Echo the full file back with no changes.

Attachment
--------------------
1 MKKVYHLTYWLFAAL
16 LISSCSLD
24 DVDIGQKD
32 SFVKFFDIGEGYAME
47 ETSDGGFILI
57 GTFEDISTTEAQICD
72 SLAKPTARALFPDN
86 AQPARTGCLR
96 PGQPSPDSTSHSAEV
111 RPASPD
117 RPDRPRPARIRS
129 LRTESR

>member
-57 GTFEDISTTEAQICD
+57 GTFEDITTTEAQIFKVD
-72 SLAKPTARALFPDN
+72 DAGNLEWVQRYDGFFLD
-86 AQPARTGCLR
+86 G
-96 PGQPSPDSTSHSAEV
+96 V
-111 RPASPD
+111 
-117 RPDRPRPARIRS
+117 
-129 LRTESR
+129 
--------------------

1 MKKVYHLTYWLFAAL
16 LISSCSLD
24 DVDIGQKD
32 SFVKFFDIGEGYAME
47 ETSDGGFILI
57 GTFEDISTTEAQICD
72 SLAKPTARALFPDN
86 AQPARTGCLR
96 PGQPSPDSTSHSAEV
111 RPASPD
117 RPDRPRPARIRS
129 LRTESR

>member
-57 GTFEDISTTEAQICD
+57 GTFEDITTTEAQIFKVD
-72 SLAKPTARALFPDN
+72 DAGNLEWVQRYDGFFLD
-86 AQPARTGCLR
+86 G
-96 PGQPSPDSTSHSAEV
+96 V
-111 RPASPD
+111 
-117 RPDRPRPARIRS
+117 
-129 LRTESR
+129 